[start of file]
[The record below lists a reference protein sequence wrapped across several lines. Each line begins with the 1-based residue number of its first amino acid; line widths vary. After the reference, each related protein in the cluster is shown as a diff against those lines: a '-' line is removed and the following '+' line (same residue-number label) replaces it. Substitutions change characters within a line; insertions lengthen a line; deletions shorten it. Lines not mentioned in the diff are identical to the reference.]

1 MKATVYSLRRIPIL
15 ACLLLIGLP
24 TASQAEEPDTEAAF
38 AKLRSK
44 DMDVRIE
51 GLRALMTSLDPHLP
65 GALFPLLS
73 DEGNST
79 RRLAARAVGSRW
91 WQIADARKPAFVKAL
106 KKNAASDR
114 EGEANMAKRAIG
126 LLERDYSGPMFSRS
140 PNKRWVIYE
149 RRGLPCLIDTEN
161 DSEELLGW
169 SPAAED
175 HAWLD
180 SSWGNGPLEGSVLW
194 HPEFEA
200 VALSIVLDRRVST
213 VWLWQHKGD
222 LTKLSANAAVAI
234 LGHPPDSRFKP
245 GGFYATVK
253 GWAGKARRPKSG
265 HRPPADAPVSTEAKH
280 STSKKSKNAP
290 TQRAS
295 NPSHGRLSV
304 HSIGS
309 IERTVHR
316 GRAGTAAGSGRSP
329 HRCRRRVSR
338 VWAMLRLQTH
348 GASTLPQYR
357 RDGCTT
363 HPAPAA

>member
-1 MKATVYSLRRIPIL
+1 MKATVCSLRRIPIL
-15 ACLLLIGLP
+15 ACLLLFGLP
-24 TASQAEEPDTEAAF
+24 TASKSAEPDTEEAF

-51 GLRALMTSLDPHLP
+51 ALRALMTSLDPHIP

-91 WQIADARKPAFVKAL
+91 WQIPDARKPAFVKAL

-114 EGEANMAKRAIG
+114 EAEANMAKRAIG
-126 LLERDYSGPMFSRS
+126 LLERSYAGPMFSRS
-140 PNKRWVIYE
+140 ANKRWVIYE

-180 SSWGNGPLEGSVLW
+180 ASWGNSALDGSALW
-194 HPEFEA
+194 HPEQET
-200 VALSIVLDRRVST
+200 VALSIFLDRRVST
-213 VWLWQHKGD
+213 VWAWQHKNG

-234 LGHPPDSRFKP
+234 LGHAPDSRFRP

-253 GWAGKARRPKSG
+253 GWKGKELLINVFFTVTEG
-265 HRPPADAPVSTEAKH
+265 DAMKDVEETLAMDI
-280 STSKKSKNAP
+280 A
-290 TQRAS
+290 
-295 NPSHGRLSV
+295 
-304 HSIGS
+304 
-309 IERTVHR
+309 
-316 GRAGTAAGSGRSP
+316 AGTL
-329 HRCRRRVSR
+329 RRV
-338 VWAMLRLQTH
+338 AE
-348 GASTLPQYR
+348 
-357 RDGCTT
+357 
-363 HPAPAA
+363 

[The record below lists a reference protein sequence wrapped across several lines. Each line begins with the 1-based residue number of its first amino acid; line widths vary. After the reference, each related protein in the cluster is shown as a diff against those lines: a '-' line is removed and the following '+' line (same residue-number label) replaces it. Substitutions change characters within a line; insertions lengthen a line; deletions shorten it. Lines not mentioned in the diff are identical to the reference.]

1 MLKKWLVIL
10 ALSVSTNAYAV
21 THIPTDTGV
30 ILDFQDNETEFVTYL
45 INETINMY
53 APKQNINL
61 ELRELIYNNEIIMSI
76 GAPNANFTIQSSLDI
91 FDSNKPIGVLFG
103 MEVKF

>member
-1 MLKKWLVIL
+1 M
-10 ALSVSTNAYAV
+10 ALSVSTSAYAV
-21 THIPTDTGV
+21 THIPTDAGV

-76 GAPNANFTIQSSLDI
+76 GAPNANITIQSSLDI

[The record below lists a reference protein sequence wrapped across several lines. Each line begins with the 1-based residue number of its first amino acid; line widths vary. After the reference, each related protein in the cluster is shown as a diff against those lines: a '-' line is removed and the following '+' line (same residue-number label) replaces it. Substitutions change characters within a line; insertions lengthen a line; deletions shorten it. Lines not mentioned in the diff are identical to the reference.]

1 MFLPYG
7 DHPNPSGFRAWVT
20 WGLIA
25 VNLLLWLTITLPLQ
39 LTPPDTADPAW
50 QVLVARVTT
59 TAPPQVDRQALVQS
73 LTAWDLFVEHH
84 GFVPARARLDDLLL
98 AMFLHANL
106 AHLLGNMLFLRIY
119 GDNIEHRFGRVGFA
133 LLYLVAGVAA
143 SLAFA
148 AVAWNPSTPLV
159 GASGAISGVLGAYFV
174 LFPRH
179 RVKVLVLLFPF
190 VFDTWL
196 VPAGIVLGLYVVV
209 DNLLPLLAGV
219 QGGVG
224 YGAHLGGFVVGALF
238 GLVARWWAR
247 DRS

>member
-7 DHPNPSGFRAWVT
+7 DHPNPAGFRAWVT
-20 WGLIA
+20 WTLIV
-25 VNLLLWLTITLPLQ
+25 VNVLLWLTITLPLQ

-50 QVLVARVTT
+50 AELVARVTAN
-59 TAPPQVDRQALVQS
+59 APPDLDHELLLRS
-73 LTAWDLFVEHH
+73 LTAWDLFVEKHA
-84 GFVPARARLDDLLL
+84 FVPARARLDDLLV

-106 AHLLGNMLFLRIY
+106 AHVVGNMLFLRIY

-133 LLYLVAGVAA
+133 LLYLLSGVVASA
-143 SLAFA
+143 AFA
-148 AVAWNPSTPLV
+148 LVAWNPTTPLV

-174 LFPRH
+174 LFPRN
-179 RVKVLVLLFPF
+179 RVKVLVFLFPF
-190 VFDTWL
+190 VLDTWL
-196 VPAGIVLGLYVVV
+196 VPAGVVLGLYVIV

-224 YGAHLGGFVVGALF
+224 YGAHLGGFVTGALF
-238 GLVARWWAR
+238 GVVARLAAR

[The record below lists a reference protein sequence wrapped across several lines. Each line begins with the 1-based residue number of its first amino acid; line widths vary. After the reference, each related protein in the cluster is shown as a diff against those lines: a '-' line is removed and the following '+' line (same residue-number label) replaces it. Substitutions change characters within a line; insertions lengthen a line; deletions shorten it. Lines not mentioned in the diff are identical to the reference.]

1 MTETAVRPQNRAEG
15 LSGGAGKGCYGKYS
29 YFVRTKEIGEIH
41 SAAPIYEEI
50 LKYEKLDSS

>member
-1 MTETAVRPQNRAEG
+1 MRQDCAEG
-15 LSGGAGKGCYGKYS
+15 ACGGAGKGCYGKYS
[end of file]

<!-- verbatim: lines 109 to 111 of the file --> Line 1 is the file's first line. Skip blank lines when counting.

-21 THIPTDTGV
+21 THIPTDAGV

-76 GAPNANFTIQSSLDI